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Offline norma427

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How the NY dough balls baked in another oven
« on: February 05, 2017, 08:06:06 PM »
I had talked with Dan of Dan's Paper Plate about the pizza oven that is at their stand at Root's Market.  I had quickly looked at it when I was over there one time, but didn't think to look it over well.  Didn't even know the brand name it had on it.  I had asked Dan yesterday if sometime I could try out the pizza oven, because Dan told me they don't sell pizzas anymore.  He said I could try the oven out anytime.  I took one frozen dough ball that is usually sold to my customers and put it in the deli case yesterday afternoon.  Dan told me late this morning I could come over to his and Steven's stand today to try out the pizza oven.  I didn't have any sauce ready or any cheese grated.  When I got to market I took another frozen dough ball out of the freezer, and tried to unfreeze some sauce.  The dough ball in the deli case hadn't risen at all.  Both of them were placed in the heating cabinet.  The one dough ball sure didn't do much of anything but it at least defrosted.

Dan and Steven told me that they didn't think the top two decks had any heat and maybe the thermostat might be broken for  the top oven.  They said they never used the top ovens because they thought they didn't work.  They made frozen pizzas in the bottom part of the oven and baked at 425 degrees F.  They told me the bottom stones were dirty from parts of the pizzas falling on the stones. I took the IR gun along and the top oven worked fine.  The oven can go up to 700 degrees F, but didn't try that today.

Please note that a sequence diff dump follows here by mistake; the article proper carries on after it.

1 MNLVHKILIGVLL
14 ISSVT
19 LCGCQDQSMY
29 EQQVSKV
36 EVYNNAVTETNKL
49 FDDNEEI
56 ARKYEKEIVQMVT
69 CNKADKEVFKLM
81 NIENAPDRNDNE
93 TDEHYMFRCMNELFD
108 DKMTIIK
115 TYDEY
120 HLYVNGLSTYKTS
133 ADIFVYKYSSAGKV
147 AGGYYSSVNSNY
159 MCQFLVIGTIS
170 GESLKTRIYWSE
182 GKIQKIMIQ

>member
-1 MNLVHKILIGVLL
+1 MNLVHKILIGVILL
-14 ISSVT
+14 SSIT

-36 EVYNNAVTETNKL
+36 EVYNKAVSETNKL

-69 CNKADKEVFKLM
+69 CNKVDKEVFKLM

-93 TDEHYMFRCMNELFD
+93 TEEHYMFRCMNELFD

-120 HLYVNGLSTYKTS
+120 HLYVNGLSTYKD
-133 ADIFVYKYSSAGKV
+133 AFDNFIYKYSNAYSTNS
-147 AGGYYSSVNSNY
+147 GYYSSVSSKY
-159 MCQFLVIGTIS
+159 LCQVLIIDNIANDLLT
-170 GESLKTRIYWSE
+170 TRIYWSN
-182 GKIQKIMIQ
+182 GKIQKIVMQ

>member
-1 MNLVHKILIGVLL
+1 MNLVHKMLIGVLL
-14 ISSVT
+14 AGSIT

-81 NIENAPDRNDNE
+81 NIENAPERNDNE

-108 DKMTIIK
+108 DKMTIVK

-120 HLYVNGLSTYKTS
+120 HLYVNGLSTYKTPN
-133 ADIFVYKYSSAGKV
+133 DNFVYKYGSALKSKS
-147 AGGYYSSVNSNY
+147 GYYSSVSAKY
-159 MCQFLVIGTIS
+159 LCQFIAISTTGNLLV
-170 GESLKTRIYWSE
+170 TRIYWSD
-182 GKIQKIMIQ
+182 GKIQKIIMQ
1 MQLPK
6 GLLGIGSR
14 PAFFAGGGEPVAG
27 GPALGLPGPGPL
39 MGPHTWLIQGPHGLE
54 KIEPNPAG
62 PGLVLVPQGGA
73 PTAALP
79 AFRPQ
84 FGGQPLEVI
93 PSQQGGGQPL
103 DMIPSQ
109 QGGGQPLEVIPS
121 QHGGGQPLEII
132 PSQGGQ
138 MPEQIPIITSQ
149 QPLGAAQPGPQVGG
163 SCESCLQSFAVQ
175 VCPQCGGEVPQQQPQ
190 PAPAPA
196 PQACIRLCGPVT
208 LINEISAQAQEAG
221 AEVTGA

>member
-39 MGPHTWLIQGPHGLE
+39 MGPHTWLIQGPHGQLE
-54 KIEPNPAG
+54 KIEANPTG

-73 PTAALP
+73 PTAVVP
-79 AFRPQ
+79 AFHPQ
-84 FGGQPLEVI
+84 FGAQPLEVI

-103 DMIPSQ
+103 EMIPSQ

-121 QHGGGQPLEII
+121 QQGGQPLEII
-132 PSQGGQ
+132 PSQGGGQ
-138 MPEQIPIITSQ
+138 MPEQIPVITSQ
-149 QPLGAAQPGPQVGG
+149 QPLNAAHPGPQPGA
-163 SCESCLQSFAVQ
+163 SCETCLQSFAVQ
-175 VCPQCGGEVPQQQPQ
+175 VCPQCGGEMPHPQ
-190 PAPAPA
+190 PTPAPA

I was just happy to bake in another oven.  The first pizza when in the oven when the temp was about 550 degrees F.  The second pizza when into the top oven at a little higher temperature.  At least the dough balls were very easy to open. 

The first pizza was dressed with the sauce first, some hard grated cheeses, then Saputo whole milk mozzarella and finally pepperoni.  The second pizza was top the way a boardwalk style of pizza is made and with cheddar, but had hard cheese added after the spiral sauce application. 

It was a lot of fun to bake in this oven, but would love to bake more pizzas at different temperatures and have doughs that are fermented longer.  Dan and Steven gave the oven to me, but am not sure what I am going to do with it. 

I had looked on the internet this morning to see if I could find out anything about the pizza oven after Dan sent me some photos.  All I could find is a link here to the forum about someone else wanting to know about the same pizza oven and the link below.  The oven can baked four 18 pizzas at a time.  Seems like the oven was invented around 1955.

Sorry the photos aren't too good.  There was not much light there today.

The top and sides of the oven don't even get that hot so the oven might be insulated well.  If anyone knows anything else about this oven let me know.

Pizzaazzip Harvic mfg. Corp.